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Inverse FFT: Algorithm

Inverse FFT Summary

Theorem. Inverse FFT algorithm interpolates a degree n-1 polynomial given values at each of the nth roots of unity in O(n log n) steps.

assumes n is a power of 2

ifft(n, a0,a1,...,an-1) { if (n == 1) return a0 (e0,e1,...,en/2-1) & FFT(n/2, a0,a2,a4,...,an-2) (d0,d1,...,dn/2-1) & FFT(n/2, a1,a3,a5,...,an-1) for k = 0 to n/2 - 1 { #k & e-2$ik/n yk+n/2 & (ek + #k dk) / n yk+n/2 & (ek - #k dk) / n } return (y0,y1,...,yn-1) }

O(n log n)

a0 , a1 , K, an-1

coefficient representation

(" 0 , y0 ), K, (" n#1 , yn#1 )

O(n log n)

point-value representation

!

31

!

32

Polynomial Multiplication

Theorem. Can multiply two degree n-1 polynomials in O(n log n) steps.

pad with 0s to make n a power of 2

FFT in Practice ?

coefficient representation

coefficient representation

a0 , a1 , K, an-1 b0 , b1 , K, bn-1

c0 , c1 , K, c2n-2

!

2 FFTs

O(n log n)

!

1 inverse FFT

O(n log n)

A(" 0 ), ..., A(" 2n#1 ) B(" ), ..., B("

0 2n#1

point-value multiplication

)

O(n)

C(" 0 ), ..., C(" 2n#1 )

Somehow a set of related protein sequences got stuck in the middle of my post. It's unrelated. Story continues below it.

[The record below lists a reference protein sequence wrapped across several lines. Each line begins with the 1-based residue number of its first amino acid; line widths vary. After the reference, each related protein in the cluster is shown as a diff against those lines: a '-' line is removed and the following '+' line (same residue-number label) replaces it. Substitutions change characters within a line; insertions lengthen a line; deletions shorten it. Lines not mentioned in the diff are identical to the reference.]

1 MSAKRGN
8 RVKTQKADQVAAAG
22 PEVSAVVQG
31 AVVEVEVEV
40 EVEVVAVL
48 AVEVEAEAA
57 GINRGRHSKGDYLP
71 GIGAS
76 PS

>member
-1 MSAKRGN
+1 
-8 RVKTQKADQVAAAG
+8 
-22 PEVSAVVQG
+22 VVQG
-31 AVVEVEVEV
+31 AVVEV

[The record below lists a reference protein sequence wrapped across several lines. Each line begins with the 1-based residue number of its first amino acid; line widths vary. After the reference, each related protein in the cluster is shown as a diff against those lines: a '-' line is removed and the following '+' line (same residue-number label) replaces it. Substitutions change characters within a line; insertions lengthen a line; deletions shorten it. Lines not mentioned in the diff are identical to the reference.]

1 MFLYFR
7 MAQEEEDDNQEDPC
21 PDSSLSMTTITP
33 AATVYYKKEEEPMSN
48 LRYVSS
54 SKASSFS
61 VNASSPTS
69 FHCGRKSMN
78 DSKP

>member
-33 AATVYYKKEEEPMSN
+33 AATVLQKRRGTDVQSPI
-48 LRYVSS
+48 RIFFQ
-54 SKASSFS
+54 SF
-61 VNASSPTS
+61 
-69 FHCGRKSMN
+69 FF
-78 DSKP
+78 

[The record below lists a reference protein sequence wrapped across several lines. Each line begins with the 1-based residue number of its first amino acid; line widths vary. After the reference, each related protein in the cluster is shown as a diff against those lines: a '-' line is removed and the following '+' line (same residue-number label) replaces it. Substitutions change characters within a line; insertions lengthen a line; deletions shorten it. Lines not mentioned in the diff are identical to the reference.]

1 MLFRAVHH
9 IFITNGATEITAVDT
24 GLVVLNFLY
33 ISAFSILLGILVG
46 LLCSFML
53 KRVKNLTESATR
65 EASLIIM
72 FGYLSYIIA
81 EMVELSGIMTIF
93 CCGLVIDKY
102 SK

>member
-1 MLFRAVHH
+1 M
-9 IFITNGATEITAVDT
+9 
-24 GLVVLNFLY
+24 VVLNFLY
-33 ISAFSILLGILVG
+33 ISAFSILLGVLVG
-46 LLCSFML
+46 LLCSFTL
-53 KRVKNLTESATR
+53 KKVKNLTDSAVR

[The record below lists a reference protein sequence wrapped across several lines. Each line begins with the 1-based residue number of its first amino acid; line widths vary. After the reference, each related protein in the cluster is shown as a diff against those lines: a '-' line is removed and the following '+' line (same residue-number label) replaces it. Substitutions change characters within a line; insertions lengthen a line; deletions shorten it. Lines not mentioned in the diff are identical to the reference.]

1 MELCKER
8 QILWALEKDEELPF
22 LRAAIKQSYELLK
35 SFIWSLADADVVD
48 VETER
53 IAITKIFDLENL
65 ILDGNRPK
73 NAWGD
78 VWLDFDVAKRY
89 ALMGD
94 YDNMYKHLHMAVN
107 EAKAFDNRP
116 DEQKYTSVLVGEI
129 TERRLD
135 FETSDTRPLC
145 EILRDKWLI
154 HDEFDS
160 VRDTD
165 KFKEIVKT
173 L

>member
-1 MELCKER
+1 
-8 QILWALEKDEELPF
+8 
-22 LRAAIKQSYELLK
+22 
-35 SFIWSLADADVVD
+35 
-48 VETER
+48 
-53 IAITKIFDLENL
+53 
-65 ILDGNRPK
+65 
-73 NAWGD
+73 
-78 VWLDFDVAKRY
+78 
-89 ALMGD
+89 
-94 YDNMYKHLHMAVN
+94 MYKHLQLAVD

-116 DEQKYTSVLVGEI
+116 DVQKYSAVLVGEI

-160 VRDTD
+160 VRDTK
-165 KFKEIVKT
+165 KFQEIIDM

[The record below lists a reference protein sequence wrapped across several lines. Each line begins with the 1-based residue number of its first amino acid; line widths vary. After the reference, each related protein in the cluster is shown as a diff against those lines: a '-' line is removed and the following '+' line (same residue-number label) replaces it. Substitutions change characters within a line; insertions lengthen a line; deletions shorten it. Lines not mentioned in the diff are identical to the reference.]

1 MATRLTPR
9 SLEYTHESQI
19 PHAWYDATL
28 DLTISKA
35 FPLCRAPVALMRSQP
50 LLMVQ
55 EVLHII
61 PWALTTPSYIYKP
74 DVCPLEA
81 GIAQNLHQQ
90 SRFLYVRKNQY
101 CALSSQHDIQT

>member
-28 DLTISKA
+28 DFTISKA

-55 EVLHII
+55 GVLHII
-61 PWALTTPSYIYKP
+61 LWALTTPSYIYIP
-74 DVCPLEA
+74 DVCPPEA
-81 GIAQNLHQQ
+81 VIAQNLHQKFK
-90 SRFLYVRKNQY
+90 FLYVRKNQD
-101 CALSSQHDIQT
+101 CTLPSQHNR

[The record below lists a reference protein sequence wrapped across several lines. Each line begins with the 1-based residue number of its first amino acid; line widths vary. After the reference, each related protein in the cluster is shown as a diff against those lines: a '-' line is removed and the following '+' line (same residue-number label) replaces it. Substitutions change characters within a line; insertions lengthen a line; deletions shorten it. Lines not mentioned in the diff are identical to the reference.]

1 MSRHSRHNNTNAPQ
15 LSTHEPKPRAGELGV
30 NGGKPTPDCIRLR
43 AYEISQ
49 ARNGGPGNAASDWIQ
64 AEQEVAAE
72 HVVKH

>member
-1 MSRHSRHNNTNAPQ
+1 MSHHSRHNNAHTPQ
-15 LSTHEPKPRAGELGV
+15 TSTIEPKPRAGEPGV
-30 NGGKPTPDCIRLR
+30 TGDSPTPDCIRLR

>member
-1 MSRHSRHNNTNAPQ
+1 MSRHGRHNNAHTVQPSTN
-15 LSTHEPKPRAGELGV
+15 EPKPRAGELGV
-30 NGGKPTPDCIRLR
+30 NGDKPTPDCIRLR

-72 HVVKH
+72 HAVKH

April 24, 2007

33 34

!

!

FFT in Practice

Fastest Fourier transform in the West. [Frigo and Johnson] Optimized C library. Features: DFT, DCT, real, complex, any size, any dimension. Won Wilkinson Prize '99. Portable, competitive with vendor-tuned code.

! ! ! !

Integer Arithmetic

Implementation details. Instead of executing predetermined algorithm, it evaluates your hardware and uses a special-purpose compiler to generate an optimized algorithm catered to "shape" of the problem. Core algorithm is nonrecursive version of Cooley-Tukey. O(n log n), even for prime sizes.

! ! !

http://www.fftw.org

35

Integer Multiplication, Redux

Integer multiplication. Given two n bit integers a = an-1 ... a1a0 and b = bn-1 ... b1b0, compute their product ab. Convolution algorithm. A(x) = a0 + a1x + a2 x 2 +L+ an"1x n"1 Form two polynomials. Note: a = A(2), b = B(2). B(x) = b0 + b1x + b2 x 2 +L+ bn"1x n"1 Compute C(x) = A(x) B(x). ! Evaluate C(2) = ab. Running time: O(n log n) complex arithmetic operations. !

! ! ! ! !

Integer Multiplication, Redux

Integer multiplication. Given two n bit integers a = an-1 ... a1a0 and b = bn-1 ... b1b0, compute their product ab.

"the fastest bignum library on the planet"